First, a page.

Belarusian opposition declares consolidation
On 29 June in Minsk representatives of six opposition parties and democratic movements have signed an agreement on conditions of participation in the upcoming Parliamentary elections.
They have put forward demands to the authorities: to release political prisoners and guarantee free elections. The agreement was signed by the leaders of UCP, BChD, BPF, “Fair World” party, “For Freedom” movement and “Tell the Truth!” civil campaign.
On the one hand, the Belarusian opposition demonstrates consistency in the coordination of their positions and step by step approach to forming a consolidated view on key policy issues: resolution of political crisis after 19 December and the Parliamentary elections of 2012. The most topical issues include the release of political prisoners and a likely boycott of the Parliamentary elections, depending on the reaction of the authorities.
However, this event should be regarded as tactical rather than strategic step. Regardless of the obvious progress in the rapprochement of positions, representatives of political parties and movements emphasize that the signed document is an agreement, not an action programme. Also a joint statement by the leaders of political parties and movements should not be considered as establishment of a new coalition.
Therefore the agreement has no “added value” in political sense and represents yet another formal document, repeatedly voicing usual claims to the Belarusian authorities. The more so, one of the signatories of the agreement, the leader of the “Fair World” Party Mr. Kalyakin talked previously at the party congress about the Party’s participation in the Parliamentary elections on condition of democratization of the electoral system.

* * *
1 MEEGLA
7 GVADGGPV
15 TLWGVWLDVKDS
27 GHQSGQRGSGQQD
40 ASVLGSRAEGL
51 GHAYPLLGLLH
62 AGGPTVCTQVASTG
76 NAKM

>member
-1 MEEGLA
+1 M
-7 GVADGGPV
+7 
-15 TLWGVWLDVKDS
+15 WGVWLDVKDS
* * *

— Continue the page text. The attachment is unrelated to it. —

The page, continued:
In the first place, the agreement is not addressed to the authorities, rather to other democratic partners and represents a „trial balloon”. Its main objective is to test the grounds for potential future coalitions. At the same time, optional and tactical nature of the agreement provides a strong reason to doubt that it will be signed by new parties.
The Belarusian authorities regard the Catholic conference as yet another international event to promote Minsk as a global negotiating platform. Minsk’s proposal to organise a meeting between the Roman-Catholic Church and the Russian Orthodox Church is rather an image-making undertaking than a serious intention. However, the authorities could somewhat extend the opportunities for the Roman-Catholic Church in Belarus due to developing contacts with the Catholic world.
Minsk is attempting to lay out a mosaic from various international religious, political and sportive events to shape a positive image of Belarus for promoting the Helsinki 2.0 idea.
Belarus’ invitation to the head of the Holy See for a meeting with the Patriarch of the Russian Orthodox Church should be regarded as a continuation of her foreign policy efforts in shaping Minsk’s peacekeeping image and enhancing Belarus’ international weight. The Belarusian authorities are aware that their initiative is unlikely to find supporters among the leadership of the Russian Orthodox Church in Moscow. In Russia, isolationist sentiments prevail.
In addition, for domestic audiences, the authorities make up for the lack of tangible economic growth with demonstrations of growth in Minsk’s authority at international level through providing a platform for religious, sportive and other dialogues.